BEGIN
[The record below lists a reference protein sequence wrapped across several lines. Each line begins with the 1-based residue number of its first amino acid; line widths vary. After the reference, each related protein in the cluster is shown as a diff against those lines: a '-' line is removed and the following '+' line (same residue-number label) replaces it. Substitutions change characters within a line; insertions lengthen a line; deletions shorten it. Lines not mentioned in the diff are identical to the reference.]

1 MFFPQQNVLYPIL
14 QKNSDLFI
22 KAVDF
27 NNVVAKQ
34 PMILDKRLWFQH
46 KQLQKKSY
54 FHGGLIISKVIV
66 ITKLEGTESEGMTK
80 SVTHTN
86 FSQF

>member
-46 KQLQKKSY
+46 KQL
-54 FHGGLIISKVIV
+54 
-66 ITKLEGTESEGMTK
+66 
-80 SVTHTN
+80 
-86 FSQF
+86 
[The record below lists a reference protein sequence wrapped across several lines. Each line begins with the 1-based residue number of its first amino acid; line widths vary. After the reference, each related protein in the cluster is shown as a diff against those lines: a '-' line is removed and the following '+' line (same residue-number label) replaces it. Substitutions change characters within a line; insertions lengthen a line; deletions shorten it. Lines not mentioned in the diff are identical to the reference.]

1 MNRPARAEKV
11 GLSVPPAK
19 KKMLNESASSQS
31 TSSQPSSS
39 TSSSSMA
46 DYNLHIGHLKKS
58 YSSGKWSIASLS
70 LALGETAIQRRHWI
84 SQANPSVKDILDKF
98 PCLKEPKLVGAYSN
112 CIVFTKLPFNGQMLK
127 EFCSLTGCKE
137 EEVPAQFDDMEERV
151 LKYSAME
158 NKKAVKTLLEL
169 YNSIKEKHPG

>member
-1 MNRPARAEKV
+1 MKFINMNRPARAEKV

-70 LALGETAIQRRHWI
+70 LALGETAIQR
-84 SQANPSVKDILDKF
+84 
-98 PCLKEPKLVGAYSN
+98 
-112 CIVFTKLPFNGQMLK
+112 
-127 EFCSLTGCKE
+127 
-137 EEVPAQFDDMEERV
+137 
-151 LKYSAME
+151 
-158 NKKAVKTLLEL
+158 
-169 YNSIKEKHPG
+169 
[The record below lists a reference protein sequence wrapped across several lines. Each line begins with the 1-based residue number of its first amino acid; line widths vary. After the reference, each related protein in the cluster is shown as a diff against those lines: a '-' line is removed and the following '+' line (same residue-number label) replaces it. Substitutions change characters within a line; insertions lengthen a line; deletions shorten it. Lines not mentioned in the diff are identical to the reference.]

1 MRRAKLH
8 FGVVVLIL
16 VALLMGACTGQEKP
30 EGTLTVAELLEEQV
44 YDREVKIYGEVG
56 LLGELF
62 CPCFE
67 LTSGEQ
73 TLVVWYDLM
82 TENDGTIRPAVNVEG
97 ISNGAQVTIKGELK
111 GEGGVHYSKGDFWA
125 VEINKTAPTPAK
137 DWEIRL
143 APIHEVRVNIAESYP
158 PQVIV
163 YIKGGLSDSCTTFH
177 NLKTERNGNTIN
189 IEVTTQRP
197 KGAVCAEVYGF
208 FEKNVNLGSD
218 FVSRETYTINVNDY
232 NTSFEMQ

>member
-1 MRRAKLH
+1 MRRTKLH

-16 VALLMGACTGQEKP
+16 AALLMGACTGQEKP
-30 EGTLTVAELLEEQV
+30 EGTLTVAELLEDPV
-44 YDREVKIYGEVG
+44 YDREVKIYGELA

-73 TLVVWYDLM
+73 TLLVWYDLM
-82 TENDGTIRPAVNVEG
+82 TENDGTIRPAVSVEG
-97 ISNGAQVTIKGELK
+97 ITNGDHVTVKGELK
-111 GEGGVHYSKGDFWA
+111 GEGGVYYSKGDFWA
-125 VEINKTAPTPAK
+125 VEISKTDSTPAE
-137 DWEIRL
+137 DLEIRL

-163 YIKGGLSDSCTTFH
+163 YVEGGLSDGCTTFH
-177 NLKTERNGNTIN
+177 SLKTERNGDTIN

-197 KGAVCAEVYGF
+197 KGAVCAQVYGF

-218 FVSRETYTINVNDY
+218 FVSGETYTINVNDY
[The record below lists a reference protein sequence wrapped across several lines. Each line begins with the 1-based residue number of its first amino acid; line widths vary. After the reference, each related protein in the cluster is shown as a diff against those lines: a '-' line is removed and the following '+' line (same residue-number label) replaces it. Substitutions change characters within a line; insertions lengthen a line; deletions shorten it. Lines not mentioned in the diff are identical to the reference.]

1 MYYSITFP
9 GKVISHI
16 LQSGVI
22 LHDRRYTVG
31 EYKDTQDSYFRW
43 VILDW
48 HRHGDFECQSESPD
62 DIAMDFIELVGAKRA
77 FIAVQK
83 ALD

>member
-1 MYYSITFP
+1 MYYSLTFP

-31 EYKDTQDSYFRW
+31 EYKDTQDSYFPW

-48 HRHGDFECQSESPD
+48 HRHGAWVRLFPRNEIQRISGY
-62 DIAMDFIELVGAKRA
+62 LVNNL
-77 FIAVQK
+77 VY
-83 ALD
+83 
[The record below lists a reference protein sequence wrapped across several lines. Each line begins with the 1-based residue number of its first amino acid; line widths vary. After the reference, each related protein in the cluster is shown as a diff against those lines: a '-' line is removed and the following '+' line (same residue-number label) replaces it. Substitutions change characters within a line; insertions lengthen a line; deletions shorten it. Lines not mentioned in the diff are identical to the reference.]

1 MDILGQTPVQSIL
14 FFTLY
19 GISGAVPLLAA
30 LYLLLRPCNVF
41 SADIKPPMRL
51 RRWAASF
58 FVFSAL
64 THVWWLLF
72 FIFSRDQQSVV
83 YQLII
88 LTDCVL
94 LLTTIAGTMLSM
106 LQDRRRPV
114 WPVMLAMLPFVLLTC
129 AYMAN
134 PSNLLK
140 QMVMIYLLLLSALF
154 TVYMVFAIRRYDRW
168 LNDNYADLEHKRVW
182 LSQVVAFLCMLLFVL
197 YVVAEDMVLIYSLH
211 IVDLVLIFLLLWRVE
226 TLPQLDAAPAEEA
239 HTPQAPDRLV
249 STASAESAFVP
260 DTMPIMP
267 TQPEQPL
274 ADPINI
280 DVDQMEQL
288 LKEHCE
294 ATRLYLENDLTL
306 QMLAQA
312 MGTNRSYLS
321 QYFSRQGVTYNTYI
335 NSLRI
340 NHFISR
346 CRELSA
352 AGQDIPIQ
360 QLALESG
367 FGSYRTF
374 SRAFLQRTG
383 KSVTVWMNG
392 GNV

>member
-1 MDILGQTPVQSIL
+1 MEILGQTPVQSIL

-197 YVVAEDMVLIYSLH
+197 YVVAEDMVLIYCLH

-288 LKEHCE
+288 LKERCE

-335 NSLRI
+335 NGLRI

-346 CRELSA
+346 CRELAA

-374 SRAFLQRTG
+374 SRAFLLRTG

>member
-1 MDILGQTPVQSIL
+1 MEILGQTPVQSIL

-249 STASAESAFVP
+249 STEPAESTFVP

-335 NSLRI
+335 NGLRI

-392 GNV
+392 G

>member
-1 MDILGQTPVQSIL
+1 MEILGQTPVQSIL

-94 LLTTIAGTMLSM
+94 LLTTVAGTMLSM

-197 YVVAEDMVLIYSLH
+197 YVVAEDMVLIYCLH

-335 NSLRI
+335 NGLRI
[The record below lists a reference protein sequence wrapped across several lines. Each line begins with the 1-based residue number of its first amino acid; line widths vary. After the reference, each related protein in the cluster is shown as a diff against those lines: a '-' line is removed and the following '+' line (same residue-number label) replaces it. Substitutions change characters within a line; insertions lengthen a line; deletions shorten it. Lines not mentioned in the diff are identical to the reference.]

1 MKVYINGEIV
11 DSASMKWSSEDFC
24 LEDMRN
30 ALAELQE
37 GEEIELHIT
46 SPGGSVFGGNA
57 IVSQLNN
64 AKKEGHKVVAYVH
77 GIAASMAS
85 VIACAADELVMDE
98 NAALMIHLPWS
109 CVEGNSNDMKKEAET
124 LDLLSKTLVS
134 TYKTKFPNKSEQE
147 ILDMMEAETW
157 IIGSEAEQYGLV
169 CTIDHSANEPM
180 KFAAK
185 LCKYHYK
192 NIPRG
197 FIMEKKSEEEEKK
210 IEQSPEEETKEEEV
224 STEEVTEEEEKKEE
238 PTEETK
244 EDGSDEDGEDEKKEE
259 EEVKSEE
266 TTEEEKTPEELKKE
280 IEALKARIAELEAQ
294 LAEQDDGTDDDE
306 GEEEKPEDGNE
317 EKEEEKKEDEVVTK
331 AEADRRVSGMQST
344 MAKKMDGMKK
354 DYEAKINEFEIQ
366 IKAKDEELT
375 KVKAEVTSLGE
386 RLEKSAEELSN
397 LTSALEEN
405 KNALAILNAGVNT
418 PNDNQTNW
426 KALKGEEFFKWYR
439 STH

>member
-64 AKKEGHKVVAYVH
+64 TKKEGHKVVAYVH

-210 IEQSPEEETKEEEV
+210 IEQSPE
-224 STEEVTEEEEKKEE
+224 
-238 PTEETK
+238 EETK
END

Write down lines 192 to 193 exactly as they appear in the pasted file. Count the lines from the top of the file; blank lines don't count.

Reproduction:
+346 CRELAA

-374 SRAFLQRTG